You stand in front of would-be investors and proclaim your passion for the business you’re starting. I see it often in angel investment meetings and business plan competitions; and every time I watch Shark Tank on network TV. You say something like:
I am soooo passionate about this business that I can’t fail. I won’t fail. I’m dedicated. I love this business idea and I’m never going to give up.
That bothers me every time I hear it. Passion in entrepreneurship is a concept full of myth and misunderstanding. Alleged experts toss the passion concept around too often, and too carelessly. As if you having passion for what you’re doing will make it successful.
Sure, passion is important when a struggling business will grow and prosper if it can just survive temporary hard times. But if nobody wants what you’re selling, your being passionate about it doesn’t make it succeed. Being passionate about a bad idea just deepens the failure.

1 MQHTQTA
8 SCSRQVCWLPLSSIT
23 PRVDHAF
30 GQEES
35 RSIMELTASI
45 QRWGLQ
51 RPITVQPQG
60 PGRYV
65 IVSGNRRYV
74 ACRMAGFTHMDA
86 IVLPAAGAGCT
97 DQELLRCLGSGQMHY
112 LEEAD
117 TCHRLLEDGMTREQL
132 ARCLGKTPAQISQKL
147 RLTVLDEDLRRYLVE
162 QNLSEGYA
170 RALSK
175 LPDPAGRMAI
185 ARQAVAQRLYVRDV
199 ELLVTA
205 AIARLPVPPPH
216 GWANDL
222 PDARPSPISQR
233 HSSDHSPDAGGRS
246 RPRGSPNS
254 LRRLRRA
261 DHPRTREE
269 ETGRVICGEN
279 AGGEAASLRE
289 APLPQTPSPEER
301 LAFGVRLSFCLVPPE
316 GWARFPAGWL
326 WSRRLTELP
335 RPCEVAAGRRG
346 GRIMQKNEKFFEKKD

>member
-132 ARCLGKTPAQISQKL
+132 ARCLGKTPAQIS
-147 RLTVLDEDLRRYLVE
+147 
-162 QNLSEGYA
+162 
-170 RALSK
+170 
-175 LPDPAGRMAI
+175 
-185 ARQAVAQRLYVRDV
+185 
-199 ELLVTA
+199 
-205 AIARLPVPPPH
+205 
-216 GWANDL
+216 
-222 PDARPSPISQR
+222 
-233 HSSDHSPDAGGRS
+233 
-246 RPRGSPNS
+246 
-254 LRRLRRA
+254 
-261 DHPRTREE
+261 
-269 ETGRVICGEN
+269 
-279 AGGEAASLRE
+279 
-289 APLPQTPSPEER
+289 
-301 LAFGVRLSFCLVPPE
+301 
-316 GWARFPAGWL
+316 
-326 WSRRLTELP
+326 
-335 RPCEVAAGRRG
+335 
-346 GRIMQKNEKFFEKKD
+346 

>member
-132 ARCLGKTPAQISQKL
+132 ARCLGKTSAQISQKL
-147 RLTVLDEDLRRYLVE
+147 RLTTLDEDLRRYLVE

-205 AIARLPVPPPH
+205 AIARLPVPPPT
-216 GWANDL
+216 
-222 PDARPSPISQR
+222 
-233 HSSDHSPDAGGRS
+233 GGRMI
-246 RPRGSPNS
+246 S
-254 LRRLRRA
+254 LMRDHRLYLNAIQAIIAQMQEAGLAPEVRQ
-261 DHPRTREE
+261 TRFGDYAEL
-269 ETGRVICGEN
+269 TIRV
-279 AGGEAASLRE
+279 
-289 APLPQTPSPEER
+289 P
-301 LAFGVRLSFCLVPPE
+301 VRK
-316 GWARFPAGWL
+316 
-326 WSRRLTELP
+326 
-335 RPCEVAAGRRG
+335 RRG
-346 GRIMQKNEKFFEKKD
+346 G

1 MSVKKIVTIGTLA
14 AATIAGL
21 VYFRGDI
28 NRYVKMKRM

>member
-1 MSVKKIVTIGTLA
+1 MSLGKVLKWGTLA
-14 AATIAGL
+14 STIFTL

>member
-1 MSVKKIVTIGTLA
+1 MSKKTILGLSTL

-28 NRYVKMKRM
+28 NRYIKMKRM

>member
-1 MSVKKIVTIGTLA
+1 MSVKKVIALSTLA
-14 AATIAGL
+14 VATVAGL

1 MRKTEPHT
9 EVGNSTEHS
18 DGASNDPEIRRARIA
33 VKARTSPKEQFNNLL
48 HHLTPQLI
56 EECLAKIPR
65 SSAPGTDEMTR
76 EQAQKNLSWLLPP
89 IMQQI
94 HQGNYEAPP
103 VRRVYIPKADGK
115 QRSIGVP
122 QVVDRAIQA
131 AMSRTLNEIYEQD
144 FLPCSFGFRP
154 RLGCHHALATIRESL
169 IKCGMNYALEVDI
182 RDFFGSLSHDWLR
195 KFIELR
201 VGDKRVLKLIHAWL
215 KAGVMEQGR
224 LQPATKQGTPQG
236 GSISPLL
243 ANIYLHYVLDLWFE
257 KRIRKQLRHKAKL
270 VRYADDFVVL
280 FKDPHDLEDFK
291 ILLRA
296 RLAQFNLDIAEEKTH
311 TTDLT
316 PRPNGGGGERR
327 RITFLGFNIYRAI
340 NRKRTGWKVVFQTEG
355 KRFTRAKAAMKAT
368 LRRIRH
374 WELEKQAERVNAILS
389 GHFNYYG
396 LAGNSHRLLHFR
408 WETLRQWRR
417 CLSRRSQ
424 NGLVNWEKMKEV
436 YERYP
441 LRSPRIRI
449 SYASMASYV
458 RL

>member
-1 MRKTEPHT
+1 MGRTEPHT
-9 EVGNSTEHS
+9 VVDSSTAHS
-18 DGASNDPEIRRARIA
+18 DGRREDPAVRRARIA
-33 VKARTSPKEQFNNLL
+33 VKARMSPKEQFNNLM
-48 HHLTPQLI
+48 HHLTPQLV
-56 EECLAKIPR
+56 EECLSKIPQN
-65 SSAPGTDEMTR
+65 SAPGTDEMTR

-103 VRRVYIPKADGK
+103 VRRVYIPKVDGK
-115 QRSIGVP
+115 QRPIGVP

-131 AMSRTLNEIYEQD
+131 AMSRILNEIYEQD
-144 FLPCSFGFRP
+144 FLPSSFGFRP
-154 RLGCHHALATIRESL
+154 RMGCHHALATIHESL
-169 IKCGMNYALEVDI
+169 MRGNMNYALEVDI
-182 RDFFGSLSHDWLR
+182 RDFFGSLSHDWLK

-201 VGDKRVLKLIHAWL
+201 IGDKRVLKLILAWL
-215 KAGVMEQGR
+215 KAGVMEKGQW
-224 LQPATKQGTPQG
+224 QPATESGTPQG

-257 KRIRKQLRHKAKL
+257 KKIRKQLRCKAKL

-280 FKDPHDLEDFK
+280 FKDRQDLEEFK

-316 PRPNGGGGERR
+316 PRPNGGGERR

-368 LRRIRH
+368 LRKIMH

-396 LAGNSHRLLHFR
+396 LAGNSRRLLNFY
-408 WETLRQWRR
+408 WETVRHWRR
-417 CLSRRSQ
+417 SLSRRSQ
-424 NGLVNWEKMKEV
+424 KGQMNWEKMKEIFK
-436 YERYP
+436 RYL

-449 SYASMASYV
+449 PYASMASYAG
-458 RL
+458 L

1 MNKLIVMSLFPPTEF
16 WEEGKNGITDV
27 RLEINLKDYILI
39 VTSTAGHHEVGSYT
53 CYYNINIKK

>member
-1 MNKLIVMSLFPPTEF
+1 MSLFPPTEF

The real passion test isn’t about you or what you like. It’s about your customers, their problems, needs, and wants. You do something other people care about enough to pay for it, and you do it well enough to be able to charge more than your cost, and then you begin to have a business.
Ask yourself this question: Who cares? Whose life is better for your business existing — yours, or your customers’. And this related question: are you giving your customers value for their money? Will they come back again? How much passion do they have?
To make it clear, pretend I want to build a business selling recordings of me playing guitar and harmonica and singing. I can have infinite passion for this business and fail completely because nobody but me wants my product. The more passion I have, the more time and effort I waste. Not that it isn’t something I do occasionally, but it’s not a business.
So forget what you want. Figure out what other people want, and how many people, and how badly they want it. That’s where passion becomes business opportunity.